Alex Newell: Power [EP]

Posted March 31, 2016 by in Dance pop



4/ 5


Genre: , ,
Producer: , , , ,
Genre: Dance, disco, R&B
Producer: MNEK, LDN Noise, Red Triangle, Digitla Farm Animals, Freshup & Harley
Label: Big Beat, Atlantic
Format: Digital download, compact disc
Time: 19:00
Release Date: 19 February 2016
Spin This: "This Ain't Over," "Basically Over You (B.O.Y.," "Devilish"


"This Ain't Over" and "Basically Over You" works overtime in presenting Newell as a modern-day Sylvester-inspired dance king


"Shame" feels out of place. Plus, a smoking pop ballad showing off Newell's soulful delivery would complete things

On debut EP, the former ‘Glee’ divo is on the cusp of touching Patti LaBelle greatness

by J Matthew Cobb
Full Article

On debut EP, the former ‘Glee’ divo is on the cusp of touching Patti LaBelle greatness

alexnewell-01Glee co-star and flamboyant Millennial-era gay icon Alex Newell is jumping into new territory as a 21st century disco divo. Using the building blocks of Gloria Gaynor and Martha Wash, the 23-year old rising star finds himself embracing a collage of urban-spiked EDM shouldered by the works of MNEK, LDN Noise, Red Triangle, Digital Farm Animals and others. Power, a five-track EP with cover art looking like it’s been touched by the hands of Andy Warhol, is bombastically painted with uptempo jams and shows off Newell’s pitch-perfect place of belonging on the dance floor. With Disclosure-like riffs and dreamy synths flowing across “This Ain’t Over,” Newell goes for high notes that pierces through the ceilings of cathedrals. “Basically Over You (B.O.Y.),” a granite empowering song that explores self-confidence after the downfall of a hard-to-shake relationship hits its downfall, hearkens back to the day of CeCe Peniston ‘90’s clubland. It’s quite funny to see the word “basic” — a slang word used commonly in gay circles to describe a plain, unsophisticated person — being used in a thunderous clapback song. But inside the lyrics, moving on is still a wrestle (“So don’t mind/I can do much better than you”). Newell continues that upward positive trajectory on the Freshup & Harley-produced cover of Sigma’s “Nobody to Love.” And then there’s “Devilish,” a song that blends Italo-disco with Chic-like guitar struts. Only “Shame” feels like an underachievement. Despite Newell’s soaring high notes and double duty on backing vocals, “Shame” lacks energy and the pop appeal of the songs that surround it.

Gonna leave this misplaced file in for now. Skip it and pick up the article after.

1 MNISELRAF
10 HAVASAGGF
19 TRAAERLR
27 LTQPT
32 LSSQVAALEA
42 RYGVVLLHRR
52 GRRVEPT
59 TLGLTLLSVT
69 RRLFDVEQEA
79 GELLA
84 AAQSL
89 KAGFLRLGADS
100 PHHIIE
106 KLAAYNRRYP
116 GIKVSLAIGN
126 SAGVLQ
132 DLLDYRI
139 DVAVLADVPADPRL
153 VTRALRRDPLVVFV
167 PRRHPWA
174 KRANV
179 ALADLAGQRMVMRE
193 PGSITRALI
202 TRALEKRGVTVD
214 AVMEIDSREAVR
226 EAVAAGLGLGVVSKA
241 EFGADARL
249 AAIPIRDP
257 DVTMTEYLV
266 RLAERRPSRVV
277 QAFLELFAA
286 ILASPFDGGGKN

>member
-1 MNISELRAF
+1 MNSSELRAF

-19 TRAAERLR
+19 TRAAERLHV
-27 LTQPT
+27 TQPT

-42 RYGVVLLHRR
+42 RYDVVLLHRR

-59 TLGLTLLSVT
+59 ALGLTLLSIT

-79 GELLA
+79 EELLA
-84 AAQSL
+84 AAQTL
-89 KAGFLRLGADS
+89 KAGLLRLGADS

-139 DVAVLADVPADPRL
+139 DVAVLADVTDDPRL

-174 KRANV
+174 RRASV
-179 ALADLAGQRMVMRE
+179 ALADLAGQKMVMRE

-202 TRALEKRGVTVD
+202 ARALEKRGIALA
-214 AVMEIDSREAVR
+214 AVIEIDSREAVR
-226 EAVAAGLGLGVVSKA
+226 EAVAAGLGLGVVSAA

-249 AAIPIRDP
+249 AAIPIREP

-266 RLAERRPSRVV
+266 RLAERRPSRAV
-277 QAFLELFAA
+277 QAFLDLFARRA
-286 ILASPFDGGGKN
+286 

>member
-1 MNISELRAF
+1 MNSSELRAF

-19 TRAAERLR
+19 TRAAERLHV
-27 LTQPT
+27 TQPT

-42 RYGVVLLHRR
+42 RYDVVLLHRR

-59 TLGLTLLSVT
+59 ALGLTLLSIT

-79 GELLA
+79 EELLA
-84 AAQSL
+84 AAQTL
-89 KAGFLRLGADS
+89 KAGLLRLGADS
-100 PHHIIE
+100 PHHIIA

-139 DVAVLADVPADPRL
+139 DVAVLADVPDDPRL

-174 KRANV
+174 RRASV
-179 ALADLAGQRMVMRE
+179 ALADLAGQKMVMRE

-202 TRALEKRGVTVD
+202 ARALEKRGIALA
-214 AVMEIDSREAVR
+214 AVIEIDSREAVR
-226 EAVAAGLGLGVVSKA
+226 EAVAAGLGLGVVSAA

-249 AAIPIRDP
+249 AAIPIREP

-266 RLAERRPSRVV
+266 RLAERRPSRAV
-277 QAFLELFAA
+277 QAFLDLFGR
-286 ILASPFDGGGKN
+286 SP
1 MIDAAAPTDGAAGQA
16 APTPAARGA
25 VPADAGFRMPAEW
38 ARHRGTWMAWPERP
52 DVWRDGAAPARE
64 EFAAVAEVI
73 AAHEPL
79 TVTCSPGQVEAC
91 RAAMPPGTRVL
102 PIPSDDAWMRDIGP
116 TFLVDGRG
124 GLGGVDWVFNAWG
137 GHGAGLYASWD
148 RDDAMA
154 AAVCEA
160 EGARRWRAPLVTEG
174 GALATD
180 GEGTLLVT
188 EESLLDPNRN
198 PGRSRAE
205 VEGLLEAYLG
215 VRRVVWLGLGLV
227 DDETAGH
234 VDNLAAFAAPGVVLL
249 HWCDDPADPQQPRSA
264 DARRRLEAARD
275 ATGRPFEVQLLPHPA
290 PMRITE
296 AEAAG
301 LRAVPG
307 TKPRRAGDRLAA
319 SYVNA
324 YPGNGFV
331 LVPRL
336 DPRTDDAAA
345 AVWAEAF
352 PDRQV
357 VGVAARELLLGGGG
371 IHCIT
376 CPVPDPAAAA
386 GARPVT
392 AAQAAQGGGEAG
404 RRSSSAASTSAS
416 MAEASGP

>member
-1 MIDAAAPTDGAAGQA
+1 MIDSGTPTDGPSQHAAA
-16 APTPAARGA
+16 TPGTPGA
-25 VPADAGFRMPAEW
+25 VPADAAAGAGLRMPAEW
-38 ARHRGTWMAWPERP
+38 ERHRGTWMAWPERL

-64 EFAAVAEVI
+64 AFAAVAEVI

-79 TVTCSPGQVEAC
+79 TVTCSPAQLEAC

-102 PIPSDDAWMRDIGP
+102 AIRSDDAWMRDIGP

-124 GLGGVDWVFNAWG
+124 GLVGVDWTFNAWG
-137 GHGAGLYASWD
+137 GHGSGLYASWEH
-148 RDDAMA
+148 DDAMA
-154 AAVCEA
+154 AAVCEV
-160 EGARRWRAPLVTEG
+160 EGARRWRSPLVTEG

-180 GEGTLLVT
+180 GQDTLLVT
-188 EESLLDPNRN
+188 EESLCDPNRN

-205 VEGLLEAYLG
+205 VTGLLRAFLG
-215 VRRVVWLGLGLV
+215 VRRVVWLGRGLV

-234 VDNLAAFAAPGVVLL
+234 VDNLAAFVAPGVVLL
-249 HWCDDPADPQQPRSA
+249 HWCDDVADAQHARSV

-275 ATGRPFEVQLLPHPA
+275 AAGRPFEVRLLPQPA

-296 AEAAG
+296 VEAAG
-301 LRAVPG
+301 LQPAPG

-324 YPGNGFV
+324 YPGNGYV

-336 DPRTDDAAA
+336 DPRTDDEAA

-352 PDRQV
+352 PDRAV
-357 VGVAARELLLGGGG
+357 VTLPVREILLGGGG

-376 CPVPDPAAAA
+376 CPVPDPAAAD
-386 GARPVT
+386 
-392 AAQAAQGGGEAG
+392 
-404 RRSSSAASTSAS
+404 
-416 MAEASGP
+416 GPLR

Still, four out of five is a win-win. Only the forthcoming full-length, hopefully blessed with the proper Diane Warren-type power pop ballads and a succession of more dancefloor magic, will grant studious listeners and newcomers with the type of record to transform Newell into an heir of Patti LaBelle.

About the Author

J Matthew Cobb

Managing editor of HiFi Magazine


Be the first to comment!

Leave a Response


Please support HIFI Magazine
By clicking any of these buttons you help our site to get better